Change is taking place in Myanmar.
The dramatic signs of this transition are everywhere. Since the geographically- and ethnically-diverse country that had been under military rule for half a century elected its first civilian government in 2010, a series of rapid and dramatic reforms have taken place to allow freedom of expression, open the economy and consolidate peace. The government has also taken the first tentative steps toward decentralization.
Some outsiders have seized upon these changes as an opportunity to invest in the country, taking advantage of its rich natural resources, underdeveloped markets and a government eager to assume a greater role in global society. But tensions persist: wealth and power remain in the hands of a small minority, ongoing religious and ethnic violence are keeping regions of the country unstable, and decades of abuse and neglect have left many citizens fearful, suspicious and confused.
The result of all this is that Myanmar’s move to peace and progress are largely dependent upon political and economic reforms that are emerging unevenly.
Visibility vs. vulnerability
After undertaking a combined economic, governance and conflict assessment in one of Myanmar’s ethnic minority regions, it is our belief that the greatest threat to the country’s transition is not from obvious, attention-grabbing flashpoints, but rather from a deeper, more basic struggle to adjust to the changes taking place.
As we wrote in a recently released report, “Visibility versus Vulnerability: Understanding Instability and Opportunity in Myanmar,” there’s a more fundamental challenge that must be overcome if Myanmar is to address its instability and move forward peacefully.
No doubt, the country is navigating a tricky terrain of transition, where peace and progress are largely dependent upon political and economic reforms. For the reforms to be successful, ordinary people need to see tangible changes that improve their economic opportunities and general wellbeing. However, the current conflict-governance-economic dynamics are an underlying vulnerability that can slow the pace of reform and its benefits.
What’s needed is a shared space — an intellectual space where citizens can share experiences, express ideas, engage and learn from what they are experiencing. This metaphorical space — where ideas grow and open systems of government emerge — has never existed in Myanmar.
It isn’t so much that radically different viewpoints are derailing progress, as is typical in conflicted nations. The problem is that by and large, the citizens, especially those throughout its ethnic regions, have no frame of reference with which to understand the radical changes they are experiencing, no forums where they can figure it out, nor opportunities to adapt to and participate in accelerating both the peaceful transition and economic development.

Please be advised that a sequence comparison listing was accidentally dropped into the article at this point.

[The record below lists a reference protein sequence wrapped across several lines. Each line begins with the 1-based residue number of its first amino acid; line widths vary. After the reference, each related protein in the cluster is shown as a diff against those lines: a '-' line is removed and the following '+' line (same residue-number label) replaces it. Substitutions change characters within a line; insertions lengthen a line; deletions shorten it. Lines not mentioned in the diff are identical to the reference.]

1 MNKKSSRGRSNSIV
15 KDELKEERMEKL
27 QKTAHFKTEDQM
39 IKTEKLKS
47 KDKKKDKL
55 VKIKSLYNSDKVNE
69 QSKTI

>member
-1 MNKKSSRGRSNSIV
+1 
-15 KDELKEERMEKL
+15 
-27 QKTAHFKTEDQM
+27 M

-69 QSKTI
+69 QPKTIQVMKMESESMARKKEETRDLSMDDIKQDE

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A ticking clock
Due to Myanmar’s history of mistrust and fear, many citizens are either unable or unwilling to embrace the changes taking place.
At the same time, the country is moving ahead, fueled in part by outside interests who are entering into what they see as a market with great potential. The danger, then, is this: if economic development takes place to the exclusion of poor ethnic minorities, Myanmar runs the risk of alienating huge segments of its population to the benefit of a few key players and outside interests.
What’s more, time is of the essence. Those in the domestic private sector — from large businesses to smallholder farmers, entrepreneurs and small enterprise owners — who do understand the transition process are eager to be a part of it, and must feel tangibly connected. Communities and the private sector alike must benefit from the roads being built, the jobs being opened up, and the opportunities available to them that never before existed.
Well-meaning external organizations can help catalyze this process by providing opportunities for interaction among citizens, the decentralized government and the private sector creating situations in which different groups can work together. Efforts should focus on supporting the capacity of civil society to be productive and responsible accountability partners for government. They should also allow for creating forums that provide the public, private and civil society sectors the space to explore models and incentives for greater interdependency as the basis for a functional, open system of governance and inclusive economic growth.
Failure to take advantage of these opportunities in a timely and equitable fashion — and failure to ensure all sectors of the economy feel the benefits of reforms — will result in frustration that fuels the discontent of many of Myanmar’s citizens.
The window of opportunity for great things remains open in Myanmar. But just how long it remains open is yet to be seen.
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